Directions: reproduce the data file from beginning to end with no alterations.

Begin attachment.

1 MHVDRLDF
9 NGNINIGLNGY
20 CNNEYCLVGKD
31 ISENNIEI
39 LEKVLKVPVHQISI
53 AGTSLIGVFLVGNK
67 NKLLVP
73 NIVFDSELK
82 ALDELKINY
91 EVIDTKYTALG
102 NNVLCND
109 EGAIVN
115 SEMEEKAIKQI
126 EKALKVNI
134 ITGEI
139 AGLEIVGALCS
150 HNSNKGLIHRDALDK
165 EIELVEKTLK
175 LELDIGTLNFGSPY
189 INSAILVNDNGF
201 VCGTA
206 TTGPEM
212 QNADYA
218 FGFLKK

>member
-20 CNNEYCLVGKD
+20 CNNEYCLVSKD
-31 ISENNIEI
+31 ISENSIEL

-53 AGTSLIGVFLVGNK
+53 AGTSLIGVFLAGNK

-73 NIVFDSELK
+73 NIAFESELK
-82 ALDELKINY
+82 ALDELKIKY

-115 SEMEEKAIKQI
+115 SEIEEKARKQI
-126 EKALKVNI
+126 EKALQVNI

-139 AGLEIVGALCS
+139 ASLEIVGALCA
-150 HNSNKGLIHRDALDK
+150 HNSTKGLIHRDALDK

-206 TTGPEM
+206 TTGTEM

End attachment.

1 MHVDRLDF
9 NGNINIGLNGY
20 CNNEYCLVGKD
31 ISENNIEI
39 LEKVLKVPVHQISI
53 AGTSLIGVFLVGNK
67 NKLLVP
73 NIVFDSELK
82 ALDELKINY
91 EVIDTKYTALG
102 NNVLCND
109 EGAIVN
115 SEMEEKAIKQI
126 EKALKVNI
134 ITGEI
139 AGLEIVGALCS
150 HNSNKGLIHRDALDK
165 EIELVEKTLK
175 LELDIGTLNFGSPY
189 INSAILVNDNGF
201 VCGTA
206 TTGPEM
212 QNADYA
218 FGFLKK

>member
-20 CNNEYCLVGKD
+20 CNNEYCLVSKD
-31 ISENNIEI
+31 ISENSIEL

-53 AGTSLIGVFLVGNK
+53 AGTSLIGVFLAGNK

-73 NIVFDSELK
+73 NIAFESELK
-82 ALDELKINY
+82 ALDELKIKY

-115 SEMEEKAIKQI
+115 SEIEEKARKQI
-126 EKALKVNI
+126 EKALQVNI

-139 AGLEIVGALCS
+139 ASLEIVGALCA
-150 HNSNKGLIHRDALDK
+150 HNSTKGLIHRDALDK

-206 TTGPEM
+206 TTGTEM